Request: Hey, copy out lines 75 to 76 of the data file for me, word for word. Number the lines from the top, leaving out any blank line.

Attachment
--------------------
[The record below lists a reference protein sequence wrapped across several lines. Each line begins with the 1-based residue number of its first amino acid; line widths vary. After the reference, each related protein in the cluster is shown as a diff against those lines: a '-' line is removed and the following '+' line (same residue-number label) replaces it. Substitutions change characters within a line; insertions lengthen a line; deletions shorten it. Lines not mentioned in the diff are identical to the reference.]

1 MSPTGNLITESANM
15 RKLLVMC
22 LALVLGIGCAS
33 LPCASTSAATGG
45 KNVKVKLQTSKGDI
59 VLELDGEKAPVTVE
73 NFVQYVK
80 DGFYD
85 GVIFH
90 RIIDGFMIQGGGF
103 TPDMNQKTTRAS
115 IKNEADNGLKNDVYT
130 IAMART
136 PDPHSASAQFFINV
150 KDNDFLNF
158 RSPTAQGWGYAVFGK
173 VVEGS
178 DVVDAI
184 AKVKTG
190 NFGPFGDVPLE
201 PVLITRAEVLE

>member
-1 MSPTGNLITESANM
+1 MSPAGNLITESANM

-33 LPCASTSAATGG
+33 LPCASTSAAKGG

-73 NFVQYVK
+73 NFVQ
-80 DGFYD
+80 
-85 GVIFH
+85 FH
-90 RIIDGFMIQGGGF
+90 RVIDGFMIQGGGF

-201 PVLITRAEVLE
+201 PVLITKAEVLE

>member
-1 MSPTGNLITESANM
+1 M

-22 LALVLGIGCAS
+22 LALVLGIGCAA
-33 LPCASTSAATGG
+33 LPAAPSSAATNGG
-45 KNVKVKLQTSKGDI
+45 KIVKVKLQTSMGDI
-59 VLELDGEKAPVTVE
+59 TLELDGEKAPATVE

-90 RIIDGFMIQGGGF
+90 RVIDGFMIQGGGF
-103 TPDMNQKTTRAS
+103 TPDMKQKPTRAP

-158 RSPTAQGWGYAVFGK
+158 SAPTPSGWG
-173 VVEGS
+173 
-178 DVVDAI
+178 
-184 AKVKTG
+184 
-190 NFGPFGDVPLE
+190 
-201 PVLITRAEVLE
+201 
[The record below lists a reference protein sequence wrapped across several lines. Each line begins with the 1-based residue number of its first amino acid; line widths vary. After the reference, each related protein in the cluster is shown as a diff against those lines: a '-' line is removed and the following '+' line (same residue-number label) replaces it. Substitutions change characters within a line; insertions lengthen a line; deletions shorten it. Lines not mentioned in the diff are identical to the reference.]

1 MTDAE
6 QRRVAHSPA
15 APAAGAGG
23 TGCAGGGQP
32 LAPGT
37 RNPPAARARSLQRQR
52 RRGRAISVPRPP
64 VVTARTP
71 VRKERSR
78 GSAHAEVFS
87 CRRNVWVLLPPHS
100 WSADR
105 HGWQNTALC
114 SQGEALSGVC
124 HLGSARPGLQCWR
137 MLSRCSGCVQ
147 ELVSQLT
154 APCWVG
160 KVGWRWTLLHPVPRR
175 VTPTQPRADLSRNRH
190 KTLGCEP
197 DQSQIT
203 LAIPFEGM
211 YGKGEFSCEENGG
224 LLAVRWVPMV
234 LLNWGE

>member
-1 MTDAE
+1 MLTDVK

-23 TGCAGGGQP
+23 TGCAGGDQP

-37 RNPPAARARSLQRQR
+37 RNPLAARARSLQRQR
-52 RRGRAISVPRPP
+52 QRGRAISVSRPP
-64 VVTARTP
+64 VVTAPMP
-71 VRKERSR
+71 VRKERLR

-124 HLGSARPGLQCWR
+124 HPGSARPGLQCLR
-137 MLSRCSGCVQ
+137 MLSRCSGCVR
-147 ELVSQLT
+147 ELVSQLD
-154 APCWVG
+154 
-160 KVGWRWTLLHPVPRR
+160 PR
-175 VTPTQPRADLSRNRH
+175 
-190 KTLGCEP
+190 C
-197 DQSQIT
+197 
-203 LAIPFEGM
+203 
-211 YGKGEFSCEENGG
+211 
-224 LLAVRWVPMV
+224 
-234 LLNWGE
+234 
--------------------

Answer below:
78 GSAHAEVFS
87 CRRNVWVLLPPHS